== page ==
5 weeks pass and you’re struggling to come to terms with how that race came to such an abrupt end – you’re trying to figure out how to cope with missing out on the glory of winning. You’re fighting with yourself every single day about what you could have done differently to ensure that you won. You blame yourself. You insist that you failed. You think constantly about the ‘what ifs’ and the ‘if onlys’ … WHAT IF I didn’t glimpse backwards for that millisecond? WHAT IF I had trained harder? WHAT IF I had focused more on the race at hand instead of being ahead of myself and focusing on life after I win? IF ONLY I didn’t take it for granted. IF ONLY I didn’t assume I would make it to the end …
Then you receive an email off your coach, telling you how well you ran that race, telling you how amazing it was that you got to the end (even though you didn’t), telling you that they’re happy for your achievement in winning a gold medal that you didn’t win.
You’re probably wondering why the fudge I just compared stillbirth to a race. It may be strange to those who have never walked this path but it was the only thing I could compare it to, to describe how quickly and how sudden stillbirth occurs.
One second a child’s heart is beating, then it just stops.
It doesn’t matter how prepared a person is; it doesn’t matter whether you know weeks or days before your child passes that they’re going to die, it does not change the course of it happening. A child’s life ends. Just. Like. That.
Death does not care if you have read all the baby books in existence. Death does not care if you bought a cot at 6 weeks gestation or at 32 weeks gestation. Death does not care if you’re an excitable buyer who was ready for your baby’s arrival at 18 weeks, or if you’re still not ready at 38 weeks. Death does not spare feelings. Death does not have morals. Death does not have mercy.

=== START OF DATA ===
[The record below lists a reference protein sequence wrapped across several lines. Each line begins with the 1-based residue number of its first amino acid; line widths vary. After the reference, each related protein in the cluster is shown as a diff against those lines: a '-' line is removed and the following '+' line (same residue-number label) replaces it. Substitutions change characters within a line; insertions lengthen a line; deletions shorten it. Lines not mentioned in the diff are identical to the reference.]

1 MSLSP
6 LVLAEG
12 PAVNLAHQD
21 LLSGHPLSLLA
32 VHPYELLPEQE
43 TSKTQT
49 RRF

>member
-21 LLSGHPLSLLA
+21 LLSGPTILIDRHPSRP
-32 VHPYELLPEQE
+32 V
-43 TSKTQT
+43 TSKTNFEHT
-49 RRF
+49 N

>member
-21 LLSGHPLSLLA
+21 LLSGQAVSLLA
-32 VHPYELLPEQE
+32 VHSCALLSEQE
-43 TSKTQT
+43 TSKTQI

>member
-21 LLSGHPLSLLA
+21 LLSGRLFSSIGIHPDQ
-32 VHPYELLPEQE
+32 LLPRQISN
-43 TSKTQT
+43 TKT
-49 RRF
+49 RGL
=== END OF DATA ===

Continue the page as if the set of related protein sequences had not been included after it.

If a child’s heart is going to stop beating, then it’s simply just going to stop. And there is NOTHING that can be done about it.
Your child cuts their knee – you can put a plaster on it and it will heal in a couple of days.
Your child has a cough/cold – you can give them cough syrup and they’ll feel better.
Your child is teething – that will soon pass, they don’t teeth forever.
Your child has a nappy rash – that will soon pass, they don’t stay in nappies forever.
Your child is dead; his heart has stopped beating – there is nothing you can do to change that.
The feeling of being so powerless, so helpless, is overwhelming. It hurts, knowing there is absolutely nothing I could have done to ensure my child was born healthy and alive. It doesn’t matter how many people tell me otherwise, I will always blame myself for the death of my child.
I grew him. My body was supposed to nurture him. My body was supposed to protect him. My body was supposed to keep him alive until he was ready to be born ALIVE. And it didn’t. It couldn’t and it didn’t. I will never forgive myself for that.